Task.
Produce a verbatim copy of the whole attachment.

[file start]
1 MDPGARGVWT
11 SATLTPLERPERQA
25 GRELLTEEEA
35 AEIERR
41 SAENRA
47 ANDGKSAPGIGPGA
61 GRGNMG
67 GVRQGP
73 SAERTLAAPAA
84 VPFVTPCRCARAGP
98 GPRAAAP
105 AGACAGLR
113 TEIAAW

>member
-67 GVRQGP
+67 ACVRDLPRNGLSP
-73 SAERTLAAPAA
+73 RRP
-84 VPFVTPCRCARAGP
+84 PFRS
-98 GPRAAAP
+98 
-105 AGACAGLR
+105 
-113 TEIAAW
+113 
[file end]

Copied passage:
1 MDPGARGVWT
11 SATLTPLERPERQA
25 GRELLTEEEA
35 AEIERR
41 SAENRA
47 ANDGKSAPGIGPGA
61 GRGNMG
67 GVRQGP
73 SAERTLAAPAA
84 VPFVTPCRCARAGP
98 GPRAAAP
105 AGACAGLR
113 TEIAAW

>member
-67 GVRQGP
+67 ACVRDLPRNGLSP
-73 SAERTLAAPAA
+73 RRP
-84 VPFVTPCRCARAGP
+84 PFRS
-98 GPRAAAP
+98 
-105 AGACAGLR
+105 
-113 TEIAAW
+113 